2. Income Approach

This approach uses the principles of economics. There is a formula for this form of approach. The method indicates that the business value is equal to the current value of the income that is generated by the company. Therefore:

Income Approach Formulae: Company Business Value = Income Generated by the company

In this form of approach, the previous earning of the business and the potential earning of the business are taken into consideration. Income-based approaches can be divided into the following:

  • Excess Income Capitalisation Method- This method is also called as the Internal Revenue Service (IRS) Method.  This can be understood as the business value is equal to the sum of the assets of the business, plus the intangible properties of the business.  There is a mixture of two methods here, the income method and the asset method. The valuation of the company is derived from the book value of the potential earning capacity of the company.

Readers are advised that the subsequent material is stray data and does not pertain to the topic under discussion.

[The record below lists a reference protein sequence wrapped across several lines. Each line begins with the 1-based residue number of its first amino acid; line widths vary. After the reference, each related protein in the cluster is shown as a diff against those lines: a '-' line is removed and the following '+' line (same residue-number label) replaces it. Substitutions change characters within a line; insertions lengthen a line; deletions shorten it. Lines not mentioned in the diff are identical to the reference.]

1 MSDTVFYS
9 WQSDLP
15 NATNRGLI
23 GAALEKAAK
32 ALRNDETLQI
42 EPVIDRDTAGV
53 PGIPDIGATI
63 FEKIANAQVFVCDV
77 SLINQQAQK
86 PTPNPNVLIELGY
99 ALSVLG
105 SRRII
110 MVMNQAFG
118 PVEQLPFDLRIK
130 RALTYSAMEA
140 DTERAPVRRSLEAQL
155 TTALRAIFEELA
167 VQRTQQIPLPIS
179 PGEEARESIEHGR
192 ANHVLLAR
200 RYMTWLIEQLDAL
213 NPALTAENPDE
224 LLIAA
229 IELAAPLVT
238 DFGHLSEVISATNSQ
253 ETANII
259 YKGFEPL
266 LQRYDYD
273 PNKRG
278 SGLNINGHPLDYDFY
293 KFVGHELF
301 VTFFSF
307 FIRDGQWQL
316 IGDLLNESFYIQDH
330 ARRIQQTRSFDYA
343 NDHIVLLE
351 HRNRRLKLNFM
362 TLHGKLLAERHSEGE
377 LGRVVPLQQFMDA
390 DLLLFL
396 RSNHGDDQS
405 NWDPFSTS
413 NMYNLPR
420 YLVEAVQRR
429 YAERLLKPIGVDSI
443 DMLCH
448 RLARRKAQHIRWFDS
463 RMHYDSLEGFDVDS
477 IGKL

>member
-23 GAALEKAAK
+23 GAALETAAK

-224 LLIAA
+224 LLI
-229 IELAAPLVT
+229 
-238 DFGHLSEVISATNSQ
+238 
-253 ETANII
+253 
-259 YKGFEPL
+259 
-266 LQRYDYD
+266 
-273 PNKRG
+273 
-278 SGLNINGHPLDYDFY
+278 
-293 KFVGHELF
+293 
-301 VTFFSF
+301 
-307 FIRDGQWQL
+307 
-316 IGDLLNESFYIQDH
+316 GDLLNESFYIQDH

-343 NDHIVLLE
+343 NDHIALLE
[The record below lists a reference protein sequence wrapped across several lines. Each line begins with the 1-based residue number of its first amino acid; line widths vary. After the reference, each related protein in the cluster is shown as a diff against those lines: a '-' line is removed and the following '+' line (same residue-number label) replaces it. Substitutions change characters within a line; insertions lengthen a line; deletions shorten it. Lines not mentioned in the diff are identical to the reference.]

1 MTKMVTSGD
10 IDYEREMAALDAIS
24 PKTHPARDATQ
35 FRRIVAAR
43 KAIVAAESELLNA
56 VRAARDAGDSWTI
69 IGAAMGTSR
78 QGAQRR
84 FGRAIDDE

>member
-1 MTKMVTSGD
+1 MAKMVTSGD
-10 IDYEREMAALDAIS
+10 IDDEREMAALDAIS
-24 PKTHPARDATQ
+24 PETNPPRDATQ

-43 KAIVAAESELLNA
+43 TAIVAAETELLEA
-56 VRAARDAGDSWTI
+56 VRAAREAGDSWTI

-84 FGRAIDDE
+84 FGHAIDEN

• Economic Income Capitalized Method- In this method, the previous earning of the business is taken into picture for valuation. It works on the principle that the earlier revenues of the company are meant to continue as the future income of the business. In this method, the revenues of the business are estimated to be stable based on the historical earnings. 
  • Discounted Cash Flow Method (DCF Method) – This form of valuation takes into account the valuation based on the future cash flows of the business. This value is determined by considering what returns would be received in the future based on the present amount of investment. The value of the future cash flows of the business is discounted based on the current value of risk based on the amount of investment. This form of valuation is typically used in complex mergers and acquisitions, share sales. This type of valuation is considered when businesses identify that they will grow at a significant basis in the future. This method is one of the signs used methods under the income-based approach of valuation approaches.  

The DCF method is done by discounting the future cash flows to the present date of valuation. The price of the assets is finalized based on this form of method.

Some factors which are crucial in the discounted cash flow model:

  • Present value of the business;
  • Future amount of cash flows in the business;
  • Finding a method to understand the cash flow process in a business;
  • Considering the discount rate regarding the cash flows; and
  • Type of asset that is discussed in the business.

3. Cost Approach